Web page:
• What are spot colours?

    CMYK of not knowing where you RGB when it comes to spot colours?

    Spot colours are very specific shades of a colour that match across multiple media including Print, Electronic, paint and textiles. These inks are specifically mixed or ground up to be a very specific shade, vibrancy and/or effect. They are often used where CMYK can not create such an effect (such as metallic ink) or where Brand consistency is vital.

    There are many companies that specialise in maintaining standards and systems, one in particular is Pantone. This corporation set a standard and tolerance for their Pantone colour matching system. Different outlets – possibly even on different sides of the globe, can produce materials that when brought together will match in colour very closely. Often the name Pantone will be used in place of the term Spot Colour and will often have a code number (for example Pantone 072).

    Pantone spot colour
    Pantone spot colour
     Brand Guidelines and Accuracy

    As part of a brand guideline, variations for both CMYK breakdowns (predominantly Print) and RGB (Electronic and on-screen breakdowns) are also listed by Pantone. These have been calculated to be the closest that CMYK or RGB can get to a true Spot Colour and often are very close to the original spot colour.

    Alternatives and Advantages

    The main advantage of adhering to a spot colour guidelines include a consistent experience for your brand. This can instil confidence in a brand who take that extra step to present themselves in this way. Maintaining a strong and consistent experience via your communication channels re-enforces your message.

    Build Strength and Confidence in your Brand

    Depending on your project https://chemothermia.com/viagra-buy-sildenafil/ a spot colour may be advantageous or sometimes even necessary for a particular project. Ask our team about how we can easily integrate consistency for your projects using spot colour knowledge.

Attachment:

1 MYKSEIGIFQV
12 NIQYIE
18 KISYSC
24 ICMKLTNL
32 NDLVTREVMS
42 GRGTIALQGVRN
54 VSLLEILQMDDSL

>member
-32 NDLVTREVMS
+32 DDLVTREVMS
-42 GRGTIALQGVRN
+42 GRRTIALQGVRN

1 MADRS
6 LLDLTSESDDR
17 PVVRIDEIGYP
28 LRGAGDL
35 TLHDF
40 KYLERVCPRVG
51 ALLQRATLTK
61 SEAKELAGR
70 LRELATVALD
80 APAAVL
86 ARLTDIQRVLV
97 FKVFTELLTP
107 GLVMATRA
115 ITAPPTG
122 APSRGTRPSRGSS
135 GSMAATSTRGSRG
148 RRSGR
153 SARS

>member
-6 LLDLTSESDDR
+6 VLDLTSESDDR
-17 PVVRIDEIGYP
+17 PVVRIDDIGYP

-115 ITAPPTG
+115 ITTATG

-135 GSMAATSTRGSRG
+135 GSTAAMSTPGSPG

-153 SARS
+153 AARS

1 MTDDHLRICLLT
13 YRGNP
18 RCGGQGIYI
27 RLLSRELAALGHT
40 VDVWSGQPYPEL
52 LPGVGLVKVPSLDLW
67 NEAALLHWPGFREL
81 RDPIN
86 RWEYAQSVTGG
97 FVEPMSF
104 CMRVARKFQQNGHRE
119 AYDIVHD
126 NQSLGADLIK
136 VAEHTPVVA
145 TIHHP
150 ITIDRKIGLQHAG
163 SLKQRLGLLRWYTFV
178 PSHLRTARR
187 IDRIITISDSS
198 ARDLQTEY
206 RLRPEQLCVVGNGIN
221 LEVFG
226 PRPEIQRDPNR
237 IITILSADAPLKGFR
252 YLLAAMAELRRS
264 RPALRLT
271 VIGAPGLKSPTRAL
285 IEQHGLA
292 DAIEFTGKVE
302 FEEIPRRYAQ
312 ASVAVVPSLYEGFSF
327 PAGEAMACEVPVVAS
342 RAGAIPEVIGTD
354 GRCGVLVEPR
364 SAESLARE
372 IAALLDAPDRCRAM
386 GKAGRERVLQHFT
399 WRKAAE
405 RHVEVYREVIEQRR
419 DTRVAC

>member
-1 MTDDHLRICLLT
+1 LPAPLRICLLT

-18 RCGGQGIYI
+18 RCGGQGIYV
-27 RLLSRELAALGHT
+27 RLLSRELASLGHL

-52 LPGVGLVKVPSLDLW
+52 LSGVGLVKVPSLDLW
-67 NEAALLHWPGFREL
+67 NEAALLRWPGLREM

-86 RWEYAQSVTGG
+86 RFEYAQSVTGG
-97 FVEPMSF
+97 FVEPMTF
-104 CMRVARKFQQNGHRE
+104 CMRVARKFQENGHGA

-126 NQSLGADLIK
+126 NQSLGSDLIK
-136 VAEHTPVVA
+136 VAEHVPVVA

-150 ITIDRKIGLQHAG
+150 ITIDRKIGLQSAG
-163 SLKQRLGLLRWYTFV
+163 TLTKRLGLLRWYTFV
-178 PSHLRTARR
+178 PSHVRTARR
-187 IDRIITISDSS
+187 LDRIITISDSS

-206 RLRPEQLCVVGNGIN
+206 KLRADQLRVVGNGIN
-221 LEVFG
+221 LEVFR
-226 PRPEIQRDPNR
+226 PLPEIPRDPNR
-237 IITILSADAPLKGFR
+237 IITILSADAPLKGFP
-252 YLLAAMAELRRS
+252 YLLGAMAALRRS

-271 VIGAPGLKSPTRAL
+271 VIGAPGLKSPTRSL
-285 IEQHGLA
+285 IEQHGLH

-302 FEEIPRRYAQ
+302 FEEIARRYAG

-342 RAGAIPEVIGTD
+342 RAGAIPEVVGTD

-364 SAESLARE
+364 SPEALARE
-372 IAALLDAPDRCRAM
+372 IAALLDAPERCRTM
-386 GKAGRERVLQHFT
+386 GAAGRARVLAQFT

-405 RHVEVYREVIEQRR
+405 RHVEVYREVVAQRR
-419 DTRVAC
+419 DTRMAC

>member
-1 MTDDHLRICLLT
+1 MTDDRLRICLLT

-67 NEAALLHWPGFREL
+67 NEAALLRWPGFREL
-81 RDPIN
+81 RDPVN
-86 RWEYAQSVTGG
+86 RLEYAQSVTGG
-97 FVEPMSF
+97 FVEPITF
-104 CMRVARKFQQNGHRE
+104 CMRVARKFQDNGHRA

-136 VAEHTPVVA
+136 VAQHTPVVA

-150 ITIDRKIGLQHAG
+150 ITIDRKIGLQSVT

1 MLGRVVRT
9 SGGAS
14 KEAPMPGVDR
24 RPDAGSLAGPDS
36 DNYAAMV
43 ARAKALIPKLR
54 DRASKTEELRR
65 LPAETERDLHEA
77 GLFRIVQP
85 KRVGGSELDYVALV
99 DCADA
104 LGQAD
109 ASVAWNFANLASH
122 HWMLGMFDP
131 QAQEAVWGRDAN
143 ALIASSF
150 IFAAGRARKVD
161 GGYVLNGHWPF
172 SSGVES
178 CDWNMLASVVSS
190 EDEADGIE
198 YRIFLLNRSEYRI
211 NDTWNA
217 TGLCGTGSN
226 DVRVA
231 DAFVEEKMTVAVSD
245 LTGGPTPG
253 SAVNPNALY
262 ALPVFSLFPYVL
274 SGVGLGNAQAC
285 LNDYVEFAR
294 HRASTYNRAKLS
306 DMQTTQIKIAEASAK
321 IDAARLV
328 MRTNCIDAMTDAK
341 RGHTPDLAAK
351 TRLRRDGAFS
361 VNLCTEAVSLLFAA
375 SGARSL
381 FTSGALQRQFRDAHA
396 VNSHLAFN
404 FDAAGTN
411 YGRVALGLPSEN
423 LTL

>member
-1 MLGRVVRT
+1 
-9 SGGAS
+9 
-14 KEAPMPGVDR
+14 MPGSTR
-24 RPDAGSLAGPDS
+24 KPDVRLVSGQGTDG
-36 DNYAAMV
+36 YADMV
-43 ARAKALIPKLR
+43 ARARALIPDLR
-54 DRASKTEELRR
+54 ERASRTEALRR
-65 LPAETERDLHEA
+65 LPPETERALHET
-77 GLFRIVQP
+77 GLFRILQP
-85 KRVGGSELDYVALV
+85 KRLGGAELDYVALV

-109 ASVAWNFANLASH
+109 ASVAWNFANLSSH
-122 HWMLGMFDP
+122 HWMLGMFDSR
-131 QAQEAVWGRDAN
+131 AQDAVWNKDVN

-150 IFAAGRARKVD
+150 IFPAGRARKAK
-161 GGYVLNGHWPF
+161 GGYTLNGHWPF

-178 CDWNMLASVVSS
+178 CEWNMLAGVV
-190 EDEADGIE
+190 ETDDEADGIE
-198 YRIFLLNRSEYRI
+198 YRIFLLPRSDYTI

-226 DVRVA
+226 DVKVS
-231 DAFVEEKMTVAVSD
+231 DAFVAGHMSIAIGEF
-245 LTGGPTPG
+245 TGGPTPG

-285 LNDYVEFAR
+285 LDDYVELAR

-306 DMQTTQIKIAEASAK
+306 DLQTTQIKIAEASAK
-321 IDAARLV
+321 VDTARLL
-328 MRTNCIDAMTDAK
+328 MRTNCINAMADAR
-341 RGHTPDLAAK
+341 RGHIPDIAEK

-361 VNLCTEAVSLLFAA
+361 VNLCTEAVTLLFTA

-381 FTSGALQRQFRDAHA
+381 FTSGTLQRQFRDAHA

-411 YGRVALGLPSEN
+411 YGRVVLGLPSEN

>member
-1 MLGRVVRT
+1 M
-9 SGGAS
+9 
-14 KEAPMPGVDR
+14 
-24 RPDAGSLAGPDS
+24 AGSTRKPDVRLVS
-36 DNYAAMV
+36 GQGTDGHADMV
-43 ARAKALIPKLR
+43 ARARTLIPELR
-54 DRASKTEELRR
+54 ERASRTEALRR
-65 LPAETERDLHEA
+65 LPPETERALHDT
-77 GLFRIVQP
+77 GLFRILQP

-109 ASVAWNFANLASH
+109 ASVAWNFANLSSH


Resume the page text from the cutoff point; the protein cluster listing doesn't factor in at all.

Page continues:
• How to survive a networking event

    Hello. My name is….

    I don’t go to many networking events, so when I was invited to a networking lunch with a client I looked to the internet for support and encouragement.  Googling ‘networking icebreakers’ led me to some cringey (and borderline inappropriate) conversation openers so here’s my take on the whole affair, let’s learn this together!

    • Don’t eat (and if you don’t eat, also don’t drink wine)

    If the event is serving food my advice is to eat beforehand. You’re there to meet people and give a good impression, not fill your face.

    If you’re not convinced then this lunchtime eat your lunch with one hand, while also holding a drink, standing up, and constantly either talk or smile. Don’t forget to keep one hand free to shake hands too! Ha. Still not convinced? Do it in front of a mirror.

    • We’re British

    This sounds like an excuse doesn’t it but I think it’s important to note that we are British people and even the most extrovert among us find this type of social/business setting a tad uncomfortable. Acknowledging this to each other could be a good icebreaker!

    • Read name badges before talking to the person

    This isn’t very easy but it’s a lot easier than surreptitiously glancing down while talking and listening and maintaining eye contact. If you miss their name tell them or use the excuse of exchanging business cards ‘I’ve really enjoyed our chat – let’s exchange cards’.